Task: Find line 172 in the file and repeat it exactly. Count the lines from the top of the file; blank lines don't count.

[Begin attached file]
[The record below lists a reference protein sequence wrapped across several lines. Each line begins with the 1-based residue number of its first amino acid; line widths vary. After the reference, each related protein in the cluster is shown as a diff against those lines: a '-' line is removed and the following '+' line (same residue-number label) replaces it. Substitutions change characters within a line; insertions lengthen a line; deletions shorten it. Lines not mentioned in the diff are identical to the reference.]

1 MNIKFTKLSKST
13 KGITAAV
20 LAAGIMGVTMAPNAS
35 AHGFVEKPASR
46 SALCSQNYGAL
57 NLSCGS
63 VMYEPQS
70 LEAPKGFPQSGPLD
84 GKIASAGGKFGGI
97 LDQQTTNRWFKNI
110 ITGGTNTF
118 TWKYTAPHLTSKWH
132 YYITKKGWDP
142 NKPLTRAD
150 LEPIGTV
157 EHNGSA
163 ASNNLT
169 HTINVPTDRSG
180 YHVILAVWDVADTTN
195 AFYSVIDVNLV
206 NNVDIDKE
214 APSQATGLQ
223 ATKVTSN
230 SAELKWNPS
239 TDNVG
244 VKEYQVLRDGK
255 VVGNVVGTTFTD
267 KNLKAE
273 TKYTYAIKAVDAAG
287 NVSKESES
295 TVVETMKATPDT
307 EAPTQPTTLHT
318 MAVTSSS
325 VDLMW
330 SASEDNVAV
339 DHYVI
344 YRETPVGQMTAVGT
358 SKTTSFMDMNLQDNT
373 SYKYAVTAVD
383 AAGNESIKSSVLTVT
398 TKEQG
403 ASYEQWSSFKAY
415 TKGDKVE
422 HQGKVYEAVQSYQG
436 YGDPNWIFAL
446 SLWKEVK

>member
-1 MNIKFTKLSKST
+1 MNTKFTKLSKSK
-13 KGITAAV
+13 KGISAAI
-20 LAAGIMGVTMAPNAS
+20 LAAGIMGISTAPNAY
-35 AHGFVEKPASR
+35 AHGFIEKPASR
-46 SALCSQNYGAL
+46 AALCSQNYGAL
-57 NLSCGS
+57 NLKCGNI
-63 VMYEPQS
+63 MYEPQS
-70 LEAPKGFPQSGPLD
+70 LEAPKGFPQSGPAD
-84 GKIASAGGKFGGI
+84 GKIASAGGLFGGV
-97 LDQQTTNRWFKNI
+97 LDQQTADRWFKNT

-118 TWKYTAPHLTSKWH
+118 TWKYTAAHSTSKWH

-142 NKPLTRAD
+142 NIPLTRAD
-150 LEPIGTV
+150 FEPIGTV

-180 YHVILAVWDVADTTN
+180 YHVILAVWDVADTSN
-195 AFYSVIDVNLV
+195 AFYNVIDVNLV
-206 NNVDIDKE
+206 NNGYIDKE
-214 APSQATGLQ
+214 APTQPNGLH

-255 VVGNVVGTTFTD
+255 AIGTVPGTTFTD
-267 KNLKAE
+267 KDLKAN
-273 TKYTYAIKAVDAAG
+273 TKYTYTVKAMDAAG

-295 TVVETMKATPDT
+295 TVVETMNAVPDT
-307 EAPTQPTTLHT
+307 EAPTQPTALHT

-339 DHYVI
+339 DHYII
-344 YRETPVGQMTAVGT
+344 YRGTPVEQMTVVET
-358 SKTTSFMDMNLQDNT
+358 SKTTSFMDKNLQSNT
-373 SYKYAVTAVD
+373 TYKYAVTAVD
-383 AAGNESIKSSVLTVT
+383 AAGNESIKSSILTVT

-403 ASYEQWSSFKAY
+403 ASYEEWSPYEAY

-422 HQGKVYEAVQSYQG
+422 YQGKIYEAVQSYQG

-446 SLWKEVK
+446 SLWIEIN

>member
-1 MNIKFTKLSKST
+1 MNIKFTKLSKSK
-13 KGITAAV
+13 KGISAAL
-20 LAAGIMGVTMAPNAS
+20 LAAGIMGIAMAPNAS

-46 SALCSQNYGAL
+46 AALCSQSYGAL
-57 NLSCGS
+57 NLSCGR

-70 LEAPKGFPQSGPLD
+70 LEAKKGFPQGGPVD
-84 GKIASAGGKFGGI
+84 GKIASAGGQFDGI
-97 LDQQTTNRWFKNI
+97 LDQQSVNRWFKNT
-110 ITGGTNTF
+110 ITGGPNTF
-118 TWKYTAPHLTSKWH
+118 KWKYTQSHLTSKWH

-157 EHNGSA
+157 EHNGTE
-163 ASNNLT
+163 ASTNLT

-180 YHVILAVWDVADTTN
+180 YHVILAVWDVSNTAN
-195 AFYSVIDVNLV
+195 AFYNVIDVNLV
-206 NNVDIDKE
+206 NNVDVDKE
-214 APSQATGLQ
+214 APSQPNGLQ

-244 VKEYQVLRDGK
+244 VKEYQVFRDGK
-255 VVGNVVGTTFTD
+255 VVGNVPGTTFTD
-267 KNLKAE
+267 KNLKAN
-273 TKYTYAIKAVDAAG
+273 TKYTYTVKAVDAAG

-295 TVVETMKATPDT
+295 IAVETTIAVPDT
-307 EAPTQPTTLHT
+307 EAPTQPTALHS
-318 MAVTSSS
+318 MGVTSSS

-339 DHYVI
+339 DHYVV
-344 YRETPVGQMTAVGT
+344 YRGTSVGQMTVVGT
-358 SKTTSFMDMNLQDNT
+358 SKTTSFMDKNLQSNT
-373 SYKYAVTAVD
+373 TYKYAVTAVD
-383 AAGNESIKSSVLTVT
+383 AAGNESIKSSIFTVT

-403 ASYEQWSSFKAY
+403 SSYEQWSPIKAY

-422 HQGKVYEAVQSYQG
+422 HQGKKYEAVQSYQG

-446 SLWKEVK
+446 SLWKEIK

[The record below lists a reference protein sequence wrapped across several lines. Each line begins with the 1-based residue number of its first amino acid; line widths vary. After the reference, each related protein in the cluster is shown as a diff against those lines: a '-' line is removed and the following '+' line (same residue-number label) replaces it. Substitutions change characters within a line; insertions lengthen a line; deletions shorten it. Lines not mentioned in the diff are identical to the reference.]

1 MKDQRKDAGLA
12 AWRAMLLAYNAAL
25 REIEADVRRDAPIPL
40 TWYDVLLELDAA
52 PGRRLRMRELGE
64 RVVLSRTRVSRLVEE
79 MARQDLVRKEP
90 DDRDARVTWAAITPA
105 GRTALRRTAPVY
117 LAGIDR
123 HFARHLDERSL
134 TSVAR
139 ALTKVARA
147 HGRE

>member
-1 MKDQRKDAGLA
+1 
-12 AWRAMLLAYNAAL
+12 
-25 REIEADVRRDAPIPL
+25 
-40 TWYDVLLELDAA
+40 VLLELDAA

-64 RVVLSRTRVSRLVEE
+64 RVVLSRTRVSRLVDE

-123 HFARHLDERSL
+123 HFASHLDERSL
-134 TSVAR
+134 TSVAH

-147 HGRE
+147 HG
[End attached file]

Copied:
[The record below lists a reference protein sequence wrapped across several lines. Each line begins with the 1-based residue number of its first amino acid; line widths vary. After the reference, each related protein in the cluster is shown as a diff against those lines: a '-' line is removed and the following '+' line (same residue-number label) replaces it. Substitutions change characters within a line; insertions lengthen a line; deletions shorten it. Lines not mentioned in the diff are identical to the reference.]